Even dogs who don’t get along with other dogs, are fearful of the real world outside their front door, and dogs who are easily distracted in traditional group classes do well in Nose Work classes. This is because each dog is worked separately while his/her classmates are crated away from the working area. This allows each dog to concentrate on the task at hand instead of other, often overwhelming, environmental stressors. Handlers can relax, too, and build their own confidence and have fun without worrying about anyone else. What about high-energy dogs who have trouble concentrating during training for other sports or basic manners at home? Yep, Nose Work training helps them focus and stay engaged for longer and longer.

Handlers for this sport come in all sizes and shapes as well. Physical fitness and fancy footwork are not critical to this sport as they are in some other dog sports such as agility, obedience, disc dog, or musical freestyle. This makes Nose Work accessible to many dogs and their people. In essence, Nose Work simply requires a human team member who enjoys seeing their dog have a good time. The most strenuous part of beginning Nose Work training is following behind your dog as s/he is working a scent. As your dog becomes more confident in hunting, you will need to hustle to keep up.

Again, dogs of any breed, size, temperament, mobility, and age are encouraged to give it a try.  Dogs love the sport because we are not “training” them to do anything; rather, we encourage them to use their innate ability to find sources of odor that are often undetectable to their human handlers.

Nose Work incorporates the same training principles used to train drug- and explosive-detection dogs. The “training” comes in teaching the human how to read what our dogs are trying to communicate to us. This creates a stronger connection with your dog because your dog and you work together as a team. Your dog is motivated by engaging in a fun activity with you and getting rewarded for what comes naturally, and you are learning how to have a “conversation” with your dog as you learn to understand how they communicate.


If your dog has ever shown aggression towards people, this may not be an appropriate class since the instructor will be in close proximity to you and your dog. Contact us for more information.


At the beginning levels of training, dogs are encouraged to “find” treats in a box. Lavish praise, eating the treats in the box, and more treats from you reward the dog for his efforts. Later, the treat is hidden in a box among other empty boxes, and your dog is rewarded for finding the box that conceals his goodie. You can use a toy instead of treats; however, treats are much more commonly used due to the speed at which each reward can be delivered so that you can move on to the next search. However, with practice, you can use a toy if your dog has been trained to release the toy and quickly get back to work.

Once the dog gets hooked on the game of “find it” for treats in the box, an essential oil such as birch, anise, clove, cypress, and others is used. A minuscule amount of one of these essential oils is placed on a very small cotton swab and placed in the box with the treats. This is the stage called “pairing” food with odor. The dog learns that the treats comes in packages with this new, distinct scent. Gradually, dogs learn to find the scent all by itself in a container and are rewarded by the handler for finding the scent. This essential oil is then placed in more and more challenging locations for your dog to find.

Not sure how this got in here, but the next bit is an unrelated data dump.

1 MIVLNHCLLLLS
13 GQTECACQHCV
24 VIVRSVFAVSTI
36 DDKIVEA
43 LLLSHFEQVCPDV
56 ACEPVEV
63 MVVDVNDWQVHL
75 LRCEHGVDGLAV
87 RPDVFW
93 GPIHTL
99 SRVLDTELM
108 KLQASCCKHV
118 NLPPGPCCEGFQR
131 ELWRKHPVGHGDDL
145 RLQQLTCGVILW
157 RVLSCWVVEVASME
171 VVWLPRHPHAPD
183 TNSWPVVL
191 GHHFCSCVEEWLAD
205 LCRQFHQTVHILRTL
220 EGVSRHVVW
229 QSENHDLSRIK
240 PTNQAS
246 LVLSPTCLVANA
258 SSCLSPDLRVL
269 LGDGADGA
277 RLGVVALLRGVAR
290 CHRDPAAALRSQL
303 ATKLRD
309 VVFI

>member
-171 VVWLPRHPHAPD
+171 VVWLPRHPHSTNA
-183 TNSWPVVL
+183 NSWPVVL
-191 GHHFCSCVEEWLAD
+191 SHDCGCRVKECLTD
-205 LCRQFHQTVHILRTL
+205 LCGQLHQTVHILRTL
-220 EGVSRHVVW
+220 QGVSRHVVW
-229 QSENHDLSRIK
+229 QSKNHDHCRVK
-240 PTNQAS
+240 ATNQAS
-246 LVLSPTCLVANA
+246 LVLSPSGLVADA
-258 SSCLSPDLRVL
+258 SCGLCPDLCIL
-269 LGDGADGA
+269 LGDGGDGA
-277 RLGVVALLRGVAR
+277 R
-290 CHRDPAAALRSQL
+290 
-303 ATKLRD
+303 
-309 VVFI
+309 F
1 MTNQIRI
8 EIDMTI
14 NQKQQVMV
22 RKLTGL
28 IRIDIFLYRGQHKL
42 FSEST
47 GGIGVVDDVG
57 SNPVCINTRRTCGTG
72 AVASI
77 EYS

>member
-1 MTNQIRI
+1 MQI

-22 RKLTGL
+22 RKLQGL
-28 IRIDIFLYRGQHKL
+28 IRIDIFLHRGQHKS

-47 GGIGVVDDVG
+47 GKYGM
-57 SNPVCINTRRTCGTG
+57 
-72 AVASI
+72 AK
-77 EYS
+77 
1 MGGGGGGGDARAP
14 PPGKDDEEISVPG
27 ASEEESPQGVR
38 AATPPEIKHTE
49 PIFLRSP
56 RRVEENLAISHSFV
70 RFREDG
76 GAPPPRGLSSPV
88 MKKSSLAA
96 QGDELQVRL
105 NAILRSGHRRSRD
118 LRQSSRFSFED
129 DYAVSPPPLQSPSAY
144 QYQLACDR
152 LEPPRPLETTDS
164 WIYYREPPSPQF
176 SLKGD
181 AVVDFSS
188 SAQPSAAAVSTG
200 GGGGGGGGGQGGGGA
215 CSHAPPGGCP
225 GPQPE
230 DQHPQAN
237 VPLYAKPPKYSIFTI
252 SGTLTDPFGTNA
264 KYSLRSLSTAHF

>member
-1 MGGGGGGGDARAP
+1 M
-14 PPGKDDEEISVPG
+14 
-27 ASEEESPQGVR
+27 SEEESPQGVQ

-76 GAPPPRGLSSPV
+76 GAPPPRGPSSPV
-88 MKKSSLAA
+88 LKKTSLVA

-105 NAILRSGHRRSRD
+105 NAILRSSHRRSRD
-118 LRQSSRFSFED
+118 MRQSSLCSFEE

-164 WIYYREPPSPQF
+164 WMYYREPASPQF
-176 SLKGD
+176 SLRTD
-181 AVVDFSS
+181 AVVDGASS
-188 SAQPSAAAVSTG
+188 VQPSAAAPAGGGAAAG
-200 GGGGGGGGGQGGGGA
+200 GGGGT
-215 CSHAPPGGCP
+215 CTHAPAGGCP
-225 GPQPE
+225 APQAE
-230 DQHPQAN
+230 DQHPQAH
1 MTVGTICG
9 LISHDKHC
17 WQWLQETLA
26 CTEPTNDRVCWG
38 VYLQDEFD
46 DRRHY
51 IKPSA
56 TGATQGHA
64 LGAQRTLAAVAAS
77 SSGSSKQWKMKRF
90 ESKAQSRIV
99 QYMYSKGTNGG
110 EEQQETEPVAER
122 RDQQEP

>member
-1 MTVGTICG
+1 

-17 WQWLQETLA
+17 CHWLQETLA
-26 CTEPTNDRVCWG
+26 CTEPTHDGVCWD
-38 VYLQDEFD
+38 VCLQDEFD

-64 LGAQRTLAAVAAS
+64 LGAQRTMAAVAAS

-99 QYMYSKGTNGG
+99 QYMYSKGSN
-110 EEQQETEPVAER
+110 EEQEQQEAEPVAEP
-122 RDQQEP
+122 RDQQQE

As dogs learn to play the game, handlers learn how to closely observe their dogs so they know when their dog has found the scent. This “indication” or “alert” behavior is an important part of the communication process between dog and handler since handlers will use their individual dog’s unique behavior to know when to start rewarding their dog for “indicating” their find.

The difficulty of the game increases as the odors are hidden out in the real world where the air moves in different ways and, in vehicle searches, in the wheel wells, bumpers, and doors of parked cars and trucks.

Stages of Training

Your Dog’s Introduction to Nose Work

DogPACT’s NACSW-Certified Nose Work Instructor tailors your dog’s learning progression based on building solid foundation skills before introducing more challenging scenarios. At this foundation stage, focus is on building enthusiasm in dogs for finding their toy or treats, hidden in an obvious place such as a cardboard box. A lot of praise and generous rewards are used to encourage your dog to continue to use his nose to find the treasure. At first, there are just a few containers used, and your dog uses her nose to discriminate between boxes without treats and the one with the prized treat/toy. As learning progresses, the number of the containers increases, as well as their location. It is during the introductory foundation stage that dogs develop the keen desire to hunt.

Introducing Your Dog to Odor

The essential oil of birch is introduced by “pairing” this odor with the treat/toy hidden in a container. Pairing is continued until treats are reduced or eliminated, and the dog is eagerly hunting for the odor alone. The difficulty of the “hides” is increased by changing the location of the containers as well as placing the odor in indoor (“interior”) and outdoor (“exterior”) locations without using containers. The challenges increase, but so does the fun!

Adding More Odors to the Searches